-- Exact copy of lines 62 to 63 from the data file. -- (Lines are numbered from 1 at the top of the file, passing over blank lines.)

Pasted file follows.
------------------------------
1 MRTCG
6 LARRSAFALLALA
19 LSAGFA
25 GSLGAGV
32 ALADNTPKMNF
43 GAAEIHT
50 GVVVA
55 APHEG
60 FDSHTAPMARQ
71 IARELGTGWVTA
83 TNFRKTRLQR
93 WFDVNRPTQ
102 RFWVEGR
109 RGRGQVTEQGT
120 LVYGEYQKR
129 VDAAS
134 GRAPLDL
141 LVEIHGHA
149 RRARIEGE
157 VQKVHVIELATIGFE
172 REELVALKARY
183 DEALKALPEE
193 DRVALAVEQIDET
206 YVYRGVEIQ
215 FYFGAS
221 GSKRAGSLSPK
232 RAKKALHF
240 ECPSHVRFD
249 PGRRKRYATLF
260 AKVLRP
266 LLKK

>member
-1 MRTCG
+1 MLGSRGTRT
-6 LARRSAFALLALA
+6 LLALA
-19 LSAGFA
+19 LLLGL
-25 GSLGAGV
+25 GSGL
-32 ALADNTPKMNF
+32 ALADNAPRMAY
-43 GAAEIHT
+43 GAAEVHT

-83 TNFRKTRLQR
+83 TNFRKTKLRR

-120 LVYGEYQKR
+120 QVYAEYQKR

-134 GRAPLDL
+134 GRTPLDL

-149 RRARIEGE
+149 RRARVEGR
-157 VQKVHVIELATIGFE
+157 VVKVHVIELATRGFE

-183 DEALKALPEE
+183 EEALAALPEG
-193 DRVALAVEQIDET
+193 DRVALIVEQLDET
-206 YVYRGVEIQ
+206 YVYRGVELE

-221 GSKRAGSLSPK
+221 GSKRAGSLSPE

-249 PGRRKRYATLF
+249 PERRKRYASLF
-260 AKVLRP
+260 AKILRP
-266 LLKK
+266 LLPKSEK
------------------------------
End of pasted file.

+221 GSKRAGSLSPE

-249 PGRRKRYATLF